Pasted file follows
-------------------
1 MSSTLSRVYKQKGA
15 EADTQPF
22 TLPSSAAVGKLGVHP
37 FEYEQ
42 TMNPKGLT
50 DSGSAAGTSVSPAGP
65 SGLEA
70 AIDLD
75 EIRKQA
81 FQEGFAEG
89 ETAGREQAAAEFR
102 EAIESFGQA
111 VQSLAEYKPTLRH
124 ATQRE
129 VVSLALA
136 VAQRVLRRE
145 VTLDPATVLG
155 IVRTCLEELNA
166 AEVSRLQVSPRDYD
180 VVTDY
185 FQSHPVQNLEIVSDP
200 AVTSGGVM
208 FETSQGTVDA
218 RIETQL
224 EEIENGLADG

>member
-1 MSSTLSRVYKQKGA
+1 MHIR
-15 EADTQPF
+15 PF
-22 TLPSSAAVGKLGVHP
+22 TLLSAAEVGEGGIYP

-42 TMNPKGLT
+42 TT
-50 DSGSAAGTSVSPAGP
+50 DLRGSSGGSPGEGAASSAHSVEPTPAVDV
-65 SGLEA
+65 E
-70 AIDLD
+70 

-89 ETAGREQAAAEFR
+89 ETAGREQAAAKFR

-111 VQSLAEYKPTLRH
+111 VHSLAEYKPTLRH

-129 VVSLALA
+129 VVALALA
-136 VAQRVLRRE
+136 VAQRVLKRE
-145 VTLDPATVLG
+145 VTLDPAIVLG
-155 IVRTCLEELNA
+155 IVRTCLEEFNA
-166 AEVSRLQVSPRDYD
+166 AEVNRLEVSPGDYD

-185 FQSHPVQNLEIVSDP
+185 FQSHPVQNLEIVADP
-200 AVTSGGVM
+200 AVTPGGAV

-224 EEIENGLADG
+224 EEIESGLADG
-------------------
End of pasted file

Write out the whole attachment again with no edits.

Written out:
1 MSSTLSRVYKQKGA
15 EADTQPF
22 TLPSSAAVGKLGVHP
37 FEYEQ
42 TMNPKGLT
50 DSGSAAGTSVSPAGP
65 SGLEA
70 AIDLD
75 EIRKQA
81 FQEGFAEG
89 ETAGREQAAAEFR
102 EAIESFGQA
111 VQSLAEYKPTLRH
124 ATQRE
129 VVSLALA
136 VAQRVLRRE
145 VTLDPATVLG
155 IVRTCLEELNA
166 AEVSRLQVSPRDYD
180 VVTDY
185 FQSHPVQNLEIVSDP
200 AVTSGGVM
208 FETSQGTVDA
218 RIETQL
224 EEIENGLADG

>member
-1 MSSTLSRVYKQKGA
+1 MHIR
-15 EADTQPF
+15 PF
-22 TLPSSAAVGKLGVHP
+22 TLLSAAEVGEGGIYP

-42 TMNPKGLT
+42 TT
-50 DSGSAAGTSVSPAGP
+50 DLRGSSGGSPGEGAASSAHSVEPTPAVDV
-65 SGLEA
+65 E
-70 AIDLD
+70 

-89 ETAGREQAAAEFR
+89 ETAGREQAAAKFR

-111 VQSLAEYKPTLRH
+111 VHSLAEYKPTLRH

-129 VVSLALA
+129 VVALALA
-136 VAQRVLRRE
+136 VAQRVLKRE
-145 VTLDPATVLG
+145 VTLDPAIVLG
-155 IVRTCLEELNA
+155 IVRTCLEEFNA
-166 AEVSRLQVSPRDYD
+166 AEVNRLEVSPGDYD

-185 FQSHPVQNLEIVSDP
+185 FQSHPVQNLEIVADP
-200 AVTSGGVM
+200 AVTPGGAV

-224 EEIENGLADG
+224 EEIESGLADG